A proposed “innovation school” for West Valley students with a flexible learning environment received widespread praise during a Tuesday evening community forum.
But community members also raised concerns about the district’s long-term plans for students and school buildings.
Dozens of teachers, parents and community members gathered in the Wide Hollow STEAM Elementary School library Tuesday to hear a proposal the board is considering, which would permanently move ninth graders to the high school campus and transform the freshman campus.
The school would become West Valley’s “innovation school,” which would offer a self-paced learning environment for students in grades 7-12. It would allow flexibility for students who struggled with material, had responsibilities in their home life that made a traditional school schedule challenging, or who outpaced classroom curriculum, for example.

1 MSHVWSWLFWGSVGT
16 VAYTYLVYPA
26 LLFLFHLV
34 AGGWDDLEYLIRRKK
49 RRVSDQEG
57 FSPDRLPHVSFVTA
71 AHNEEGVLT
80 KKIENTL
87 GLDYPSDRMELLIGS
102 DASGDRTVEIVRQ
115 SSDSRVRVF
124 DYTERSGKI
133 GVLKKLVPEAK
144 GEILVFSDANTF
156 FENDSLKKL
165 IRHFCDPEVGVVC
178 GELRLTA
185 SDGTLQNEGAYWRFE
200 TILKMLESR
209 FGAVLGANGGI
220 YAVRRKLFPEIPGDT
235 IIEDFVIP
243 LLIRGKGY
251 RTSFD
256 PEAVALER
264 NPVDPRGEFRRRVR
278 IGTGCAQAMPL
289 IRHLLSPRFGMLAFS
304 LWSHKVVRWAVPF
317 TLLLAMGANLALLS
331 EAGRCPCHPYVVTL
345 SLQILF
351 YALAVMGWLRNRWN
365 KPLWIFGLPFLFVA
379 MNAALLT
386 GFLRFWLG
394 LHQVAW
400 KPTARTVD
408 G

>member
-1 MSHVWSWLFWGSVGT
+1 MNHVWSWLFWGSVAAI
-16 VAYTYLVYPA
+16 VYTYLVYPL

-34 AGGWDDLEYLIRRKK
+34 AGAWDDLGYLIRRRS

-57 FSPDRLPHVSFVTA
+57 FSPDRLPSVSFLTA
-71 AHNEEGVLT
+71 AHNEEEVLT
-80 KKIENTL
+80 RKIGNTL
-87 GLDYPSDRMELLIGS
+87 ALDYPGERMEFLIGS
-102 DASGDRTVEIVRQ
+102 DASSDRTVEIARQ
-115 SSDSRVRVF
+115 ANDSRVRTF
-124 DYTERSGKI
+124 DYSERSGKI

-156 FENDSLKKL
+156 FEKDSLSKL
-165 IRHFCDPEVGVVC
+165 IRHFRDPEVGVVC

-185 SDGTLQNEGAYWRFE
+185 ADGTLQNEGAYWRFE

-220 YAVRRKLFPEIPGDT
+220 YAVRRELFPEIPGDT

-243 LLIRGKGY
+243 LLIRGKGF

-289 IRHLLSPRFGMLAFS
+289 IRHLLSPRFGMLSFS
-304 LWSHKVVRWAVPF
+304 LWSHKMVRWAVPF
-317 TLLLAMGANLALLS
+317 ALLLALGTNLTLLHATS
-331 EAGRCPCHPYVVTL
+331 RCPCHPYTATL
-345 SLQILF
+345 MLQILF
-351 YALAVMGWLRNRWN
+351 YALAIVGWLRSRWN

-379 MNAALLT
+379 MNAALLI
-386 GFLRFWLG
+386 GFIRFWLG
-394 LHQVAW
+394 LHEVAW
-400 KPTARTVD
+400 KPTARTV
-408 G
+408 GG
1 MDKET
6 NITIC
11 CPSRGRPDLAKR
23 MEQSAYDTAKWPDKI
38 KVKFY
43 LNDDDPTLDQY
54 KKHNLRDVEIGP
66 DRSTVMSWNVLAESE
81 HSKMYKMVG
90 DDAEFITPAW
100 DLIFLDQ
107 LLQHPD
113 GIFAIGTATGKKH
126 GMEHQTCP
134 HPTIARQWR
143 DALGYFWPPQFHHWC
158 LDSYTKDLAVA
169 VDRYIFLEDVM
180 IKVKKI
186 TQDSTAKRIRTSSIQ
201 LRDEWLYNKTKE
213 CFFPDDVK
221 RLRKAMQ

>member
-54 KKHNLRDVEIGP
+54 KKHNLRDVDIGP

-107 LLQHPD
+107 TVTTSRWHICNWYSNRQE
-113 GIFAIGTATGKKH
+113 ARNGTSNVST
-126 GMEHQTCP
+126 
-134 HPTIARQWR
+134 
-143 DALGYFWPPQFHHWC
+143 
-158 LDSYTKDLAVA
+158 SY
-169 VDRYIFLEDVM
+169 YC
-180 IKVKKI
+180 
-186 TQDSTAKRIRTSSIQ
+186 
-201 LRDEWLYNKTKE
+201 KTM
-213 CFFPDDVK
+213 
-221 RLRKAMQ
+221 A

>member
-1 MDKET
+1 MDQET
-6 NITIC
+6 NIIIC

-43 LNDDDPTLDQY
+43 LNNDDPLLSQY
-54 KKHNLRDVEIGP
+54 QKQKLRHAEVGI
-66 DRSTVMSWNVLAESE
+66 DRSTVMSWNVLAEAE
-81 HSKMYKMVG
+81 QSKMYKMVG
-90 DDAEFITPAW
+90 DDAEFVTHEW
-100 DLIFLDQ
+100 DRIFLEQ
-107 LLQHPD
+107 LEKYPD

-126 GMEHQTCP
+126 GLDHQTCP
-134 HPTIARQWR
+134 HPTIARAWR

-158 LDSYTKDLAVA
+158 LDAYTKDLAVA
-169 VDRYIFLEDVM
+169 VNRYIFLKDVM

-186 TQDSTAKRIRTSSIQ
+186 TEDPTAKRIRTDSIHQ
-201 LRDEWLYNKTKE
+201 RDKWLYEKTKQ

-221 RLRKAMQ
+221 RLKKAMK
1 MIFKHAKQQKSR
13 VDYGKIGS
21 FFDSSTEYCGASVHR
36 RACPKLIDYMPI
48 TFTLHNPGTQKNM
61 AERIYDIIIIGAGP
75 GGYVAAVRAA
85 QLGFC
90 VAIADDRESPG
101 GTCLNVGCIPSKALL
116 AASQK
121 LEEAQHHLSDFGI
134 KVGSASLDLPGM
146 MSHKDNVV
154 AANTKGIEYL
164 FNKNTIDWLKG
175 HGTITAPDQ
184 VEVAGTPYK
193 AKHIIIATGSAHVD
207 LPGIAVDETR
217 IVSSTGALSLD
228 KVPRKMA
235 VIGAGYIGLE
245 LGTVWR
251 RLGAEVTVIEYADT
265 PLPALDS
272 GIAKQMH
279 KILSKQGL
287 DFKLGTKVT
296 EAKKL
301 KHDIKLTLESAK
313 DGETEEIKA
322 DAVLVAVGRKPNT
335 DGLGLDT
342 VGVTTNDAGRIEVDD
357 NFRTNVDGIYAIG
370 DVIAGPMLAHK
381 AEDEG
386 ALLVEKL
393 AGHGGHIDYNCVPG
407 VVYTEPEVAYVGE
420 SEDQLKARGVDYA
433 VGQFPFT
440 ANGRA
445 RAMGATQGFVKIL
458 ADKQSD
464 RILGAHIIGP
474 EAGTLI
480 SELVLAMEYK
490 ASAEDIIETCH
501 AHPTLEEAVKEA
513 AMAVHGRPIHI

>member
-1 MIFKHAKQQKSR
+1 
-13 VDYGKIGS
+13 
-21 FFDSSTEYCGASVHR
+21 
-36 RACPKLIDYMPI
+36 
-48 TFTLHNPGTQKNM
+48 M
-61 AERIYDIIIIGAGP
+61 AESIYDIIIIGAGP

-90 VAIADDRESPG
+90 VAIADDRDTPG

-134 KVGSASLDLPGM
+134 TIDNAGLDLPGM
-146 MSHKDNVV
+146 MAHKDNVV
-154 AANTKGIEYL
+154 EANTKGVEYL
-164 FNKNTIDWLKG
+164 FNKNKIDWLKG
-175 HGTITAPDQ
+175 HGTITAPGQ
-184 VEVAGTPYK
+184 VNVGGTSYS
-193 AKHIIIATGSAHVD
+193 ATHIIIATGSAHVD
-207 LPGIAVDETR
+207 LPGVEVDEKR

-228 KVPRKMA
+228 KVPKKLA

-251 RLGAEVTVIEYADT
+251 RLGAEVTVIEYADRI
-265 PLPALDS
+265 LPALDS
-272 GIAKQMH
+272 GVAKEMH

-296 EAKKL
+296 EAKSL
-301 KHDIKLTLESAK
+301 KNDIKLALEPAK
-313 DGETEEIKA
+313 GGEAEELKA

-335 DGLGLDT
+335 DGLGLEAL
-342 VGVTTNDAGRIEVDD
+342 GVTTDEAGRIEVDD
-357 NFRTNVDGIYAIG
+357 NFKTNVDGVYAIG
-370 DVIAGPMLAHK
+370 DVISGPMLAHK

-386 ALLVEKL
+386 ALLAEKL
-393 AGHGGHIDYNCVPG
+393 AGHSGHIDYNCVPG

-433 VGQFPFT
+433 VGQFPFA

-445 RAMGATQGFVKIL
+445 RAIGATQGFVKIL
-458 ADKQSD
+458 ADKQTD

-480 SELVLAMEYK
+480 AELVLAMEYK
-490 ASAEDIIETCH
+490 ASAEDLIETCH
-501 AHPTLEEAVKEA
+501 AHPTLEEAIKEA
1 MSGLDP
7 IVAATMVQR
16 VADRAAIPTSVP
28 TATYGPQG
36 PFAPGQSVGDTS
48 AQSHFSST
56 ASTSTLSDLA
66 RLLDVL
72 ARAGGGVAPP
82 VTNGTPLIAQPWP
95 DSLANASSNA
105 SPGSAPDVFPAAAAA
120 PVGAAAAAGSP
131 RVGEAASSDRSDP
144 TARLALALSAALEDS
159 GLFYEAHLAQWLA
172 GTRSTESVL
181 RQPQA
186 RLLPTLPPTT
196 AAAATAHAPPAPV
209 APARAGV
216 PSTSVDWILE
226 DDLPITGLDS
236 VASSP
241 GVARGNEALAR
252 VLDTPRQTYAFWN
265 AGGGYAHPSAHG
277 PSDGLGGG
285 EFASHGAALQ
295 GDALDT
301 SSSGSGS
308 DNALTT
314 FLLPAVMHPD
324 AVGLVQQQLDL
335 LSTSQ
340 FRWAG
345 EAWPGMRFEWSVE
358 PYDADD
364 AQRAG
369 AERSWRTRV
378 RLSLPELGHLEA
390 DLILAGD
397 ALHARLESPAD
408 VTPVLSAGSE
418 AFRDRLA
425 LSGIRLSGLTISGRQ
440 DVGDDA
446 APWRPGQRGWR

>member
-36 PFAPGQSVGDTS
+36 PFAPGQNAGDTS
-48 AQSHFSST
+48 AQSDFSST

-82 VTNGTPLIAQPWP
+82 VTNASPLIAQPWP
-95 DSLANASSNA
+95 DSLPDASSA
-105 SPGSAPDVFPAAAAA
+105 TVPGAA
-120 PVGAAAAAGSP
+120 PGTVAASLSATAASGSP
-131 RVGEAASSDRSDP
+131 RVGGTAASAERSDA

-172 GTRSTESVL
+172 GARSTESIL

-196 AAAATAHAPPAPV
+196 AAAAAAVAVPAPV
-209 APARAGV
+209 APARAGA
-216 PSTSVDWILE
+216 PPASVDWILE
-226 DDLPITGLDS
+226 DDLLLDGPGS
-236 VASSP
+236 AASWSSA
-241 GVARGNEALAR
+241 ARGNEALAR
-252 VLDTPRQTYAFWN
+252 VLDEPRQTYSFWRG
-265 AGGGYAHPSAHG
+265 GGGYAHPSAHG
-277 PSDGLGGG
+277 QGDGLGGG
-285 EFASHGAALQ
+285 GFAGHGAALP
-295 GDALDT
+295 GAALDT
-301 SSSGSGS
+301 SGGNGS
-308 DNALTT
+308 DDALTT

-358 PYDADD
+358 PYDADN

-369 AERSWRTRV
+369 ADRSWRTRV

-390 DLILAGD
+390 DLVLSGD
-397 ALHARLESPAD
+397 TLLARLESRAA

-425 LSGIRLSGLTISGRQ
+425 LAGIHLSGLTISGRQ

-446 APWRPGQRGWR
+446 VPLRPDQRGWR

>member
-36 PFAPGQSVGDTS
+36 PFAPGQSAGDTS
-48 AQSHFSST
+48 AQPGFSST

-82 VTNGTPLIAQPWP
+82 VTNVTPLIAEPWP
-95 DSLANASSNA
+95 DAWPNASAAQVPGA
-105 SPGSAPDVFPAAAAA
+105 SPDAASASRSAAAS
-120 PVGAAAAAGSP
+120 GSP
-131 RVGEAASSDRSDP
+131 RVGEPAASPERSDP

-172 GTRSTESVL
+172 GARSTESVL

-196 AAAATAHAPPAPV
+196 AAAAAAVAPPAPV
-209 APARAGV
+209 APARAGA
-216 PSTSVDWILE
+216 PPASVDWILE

All courses in a normal classroom setting take 180 days to complete, Superintendent Michael Brophy said. Then, you either pass or fail. With the innovation program, he said, students could move on to the next course if they wrap up early.
The program would also be standards-based, meaning students would be required to meet specific standards set by the state, but would never fail, instead building upon what they had mastered.
Other proposed features of the school include:
- Individualized learning plans based on students’ needs and goals, from support with mental health needs to work concerns
- An application process with a committee determining admissions. Students could continue through graduation at the innovation school, if they desire